I’ve published many posts critical of using standardized test results in teacher evaluations, along with alternatives (see The Best Resources For Learning About Effective Student & Teacher Assessments).
I want to highlight one of those posts in particular – More Evidence Showing The Dangers Of Using High-Stakes Testing For Teacher Evaluation. That post highlighted a study by C. Kirabo Jackson. Here’s how I described it:
His study considers the widespread research that non-cognitive skills like self-control and perseverance have been shown to have as great an impact, if not a greater one, on long-term success than cognitive skills. Given those findings, he looks at how teachers who have generated high and low student test results have done in generating positive student outcomes in those non-cognitive skills (which he measures by “student absences, suspensions, grades, and grade progression”).
He showed that “a teacher’s effect on non-cognitive skills is essentially missed by her effect on test scores.”
Now, a new study using data from the Gates Foundation MET study (though I and others have big questions about that study’s results, other researchers have begun to make effective use of its raw data and coming up with very different conclusions) has developed similar results.
Teaching for Tomorrow’s Economy? Teacher Effects on Complex Cognitive Skills and Social-Emotional Competencies is from Matthew Kraft at Brown University and is not behind a paywall.
Here’s an excerpt from the abstract:
The study uses different types of data than Jackson did to come to these conclusions (results from taking Duckworth’s grit tests, a growth mindset scale, and self-reported information, among others). I’d have a little more faith in the criteria Jackson used, but I’m speaking as a layperson and could not vouch for their respective reliabilities.
Here’s a longer excerpt from the new study, which I have to admit I didn’t read all the way through (it’s a 38 page narrative plus an equal number of supporting pages):
Comparing the effects of individual teachers across these outcomes reveals that teachers who are most effective at raising student performance on standardized tests are not consistently the same teachers who develop students’ complex cognitive abilities and social-emotional competencies. While teachers who add the most value to students’ performance on state tests in math do also appear to strengthen their analytic and problem-solving skills, teacher effects on state ELA tests are only moderately correlated with open-ended tests in reading. Effectively teaching more basic reading comprehension skills does not appear to translate consistently to the ability to interpret and respond to texts. Furthermore, teacher effects on social-emotional measures are only weakly correlated with effects on state achievement tests and more cognitively demanding open-ended tasks, even after adjusting for differential reliability in the measures. These findings suggest that teacher effectiveness differs across specific abilities.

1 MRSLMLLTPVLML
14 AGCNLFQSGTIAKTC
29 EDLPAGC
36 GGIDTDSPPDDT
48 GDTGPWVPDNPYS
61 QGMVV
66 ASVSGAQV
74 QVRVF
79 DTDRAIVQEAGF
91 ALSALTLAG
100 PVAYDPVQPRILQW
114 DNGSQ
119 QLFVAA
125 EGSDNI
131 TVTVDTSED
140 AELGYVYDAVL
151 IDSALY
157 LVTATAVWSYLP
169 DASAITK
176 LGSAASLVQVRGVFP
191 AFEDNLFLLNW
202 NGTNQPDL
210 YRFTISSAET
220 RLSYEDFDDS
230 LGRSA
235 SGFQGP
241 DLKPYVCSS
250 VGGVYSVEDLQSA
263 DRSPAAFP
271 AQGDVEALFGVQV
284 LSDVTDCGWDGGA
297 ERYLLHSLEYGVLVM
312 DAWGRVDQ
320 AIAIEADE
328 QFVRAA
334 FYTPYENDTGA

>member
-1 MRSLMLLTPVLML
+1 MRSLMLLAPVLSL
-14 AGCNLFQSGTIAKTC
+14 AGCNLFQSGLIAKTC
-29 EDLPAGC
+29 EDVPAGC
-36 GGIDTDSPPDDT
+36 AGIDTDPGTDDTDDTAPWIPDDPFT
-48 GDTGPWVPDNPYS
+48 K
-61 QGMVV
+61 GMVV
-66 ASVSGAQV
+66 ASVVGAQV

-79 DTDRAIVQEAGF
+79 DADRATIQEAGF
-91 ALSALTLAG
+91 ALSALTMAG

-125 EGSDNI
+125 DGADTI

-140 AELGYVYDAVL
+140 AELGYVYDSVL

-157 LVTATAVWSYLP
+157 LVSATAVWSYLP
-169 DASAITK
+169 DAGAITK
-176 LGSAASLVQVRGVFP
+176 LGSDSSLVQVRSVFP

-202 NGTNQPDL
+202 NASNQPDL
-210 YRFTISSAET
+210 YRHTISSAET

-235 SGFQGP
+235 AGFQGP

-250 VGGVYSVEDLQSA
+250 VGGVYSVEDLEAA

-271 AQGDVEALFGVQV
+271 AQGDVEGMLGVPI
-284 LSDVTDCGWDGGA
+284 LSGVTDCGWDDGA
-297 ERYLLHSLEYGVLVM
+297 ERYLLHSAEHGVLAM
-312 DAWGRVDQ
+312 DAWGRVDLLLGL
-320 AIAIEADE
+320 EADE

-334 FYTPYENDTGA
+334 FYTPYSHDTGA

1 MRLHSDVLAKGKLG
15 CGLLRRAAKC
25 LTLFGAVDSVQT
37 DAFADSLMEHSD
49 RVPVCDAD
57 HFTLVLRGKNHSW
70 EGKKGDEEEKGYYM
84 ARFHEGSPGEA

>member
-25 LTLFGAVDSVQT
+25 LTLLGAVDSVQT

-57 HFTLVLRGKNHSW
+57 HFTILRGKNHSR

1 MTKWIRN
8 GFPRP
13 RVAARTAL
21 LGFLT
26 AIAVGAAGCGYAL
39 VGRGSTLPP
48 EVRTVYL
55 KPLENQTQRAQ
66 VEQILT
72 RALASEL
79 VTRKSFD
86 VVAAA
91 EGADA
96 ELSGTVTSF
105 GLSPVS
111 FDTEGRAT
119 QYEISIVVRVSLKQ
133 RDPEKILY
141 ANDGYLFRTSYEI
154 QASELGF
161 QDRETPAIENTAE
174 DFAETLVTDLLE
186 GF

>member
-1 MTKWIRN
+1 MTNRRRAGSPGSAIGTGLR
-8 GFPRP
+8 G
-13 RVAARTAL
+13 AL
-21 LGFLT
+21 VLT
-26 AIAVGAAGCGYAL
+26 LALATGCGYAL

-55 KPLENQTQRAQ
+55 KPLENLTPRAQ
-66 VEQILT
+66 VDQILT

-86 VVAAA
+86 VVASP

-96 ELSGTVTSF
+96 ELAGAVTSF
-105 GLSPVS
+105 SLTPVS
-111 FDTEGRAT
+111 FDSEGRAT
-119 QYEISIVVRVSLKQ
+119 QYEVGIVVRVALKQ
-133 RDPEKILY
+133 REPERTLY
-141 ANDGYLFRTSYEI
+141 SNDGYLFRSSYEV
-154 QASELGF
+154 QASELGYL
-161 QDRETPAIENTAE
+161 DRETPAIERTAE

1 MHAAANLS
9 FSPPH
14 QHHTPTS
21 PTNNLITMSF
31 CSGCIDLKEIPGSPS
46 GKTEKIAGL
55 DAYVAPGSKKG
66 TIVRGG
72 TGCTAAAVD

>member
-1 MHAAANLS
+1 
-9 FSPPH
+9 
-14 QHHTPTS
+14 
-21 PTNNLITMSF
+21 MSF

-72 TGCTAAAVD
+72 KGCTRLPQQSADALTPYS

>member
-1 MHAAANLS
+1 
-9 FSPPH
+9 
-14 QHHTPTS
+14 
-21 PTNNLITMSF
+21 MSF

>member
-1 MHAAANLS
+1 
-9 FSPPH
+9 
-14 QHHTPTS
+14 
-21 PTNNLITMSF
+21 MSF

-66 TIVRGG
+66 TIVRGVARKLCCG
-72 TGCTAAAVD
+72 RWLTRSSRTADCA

I also thought it was interesting, and useful, that the study pointed out the desire by employer for the kind of skills the standardized tests were not doing a good job of measuring:
In a 2014 survey of260 large commercial firms, corporate leaders identified both problem-solving skills and a strong work ethic as being among the most important attributes they were seeking in job candidates (National Association of Colleges and Employers 2015). However, the degree to which teachers are developing students’ abilities to apply knowledge in new contexts, learn on the job, and solve unstructured tasks through a combination of creativity, adaptability, and sustained effort remains an open question.
I’m adding this post to:
The Happiness Factor: Research Moves Beyond Test Scores to Find Strongest Teachers is from The Seventy Four and covers this study and others.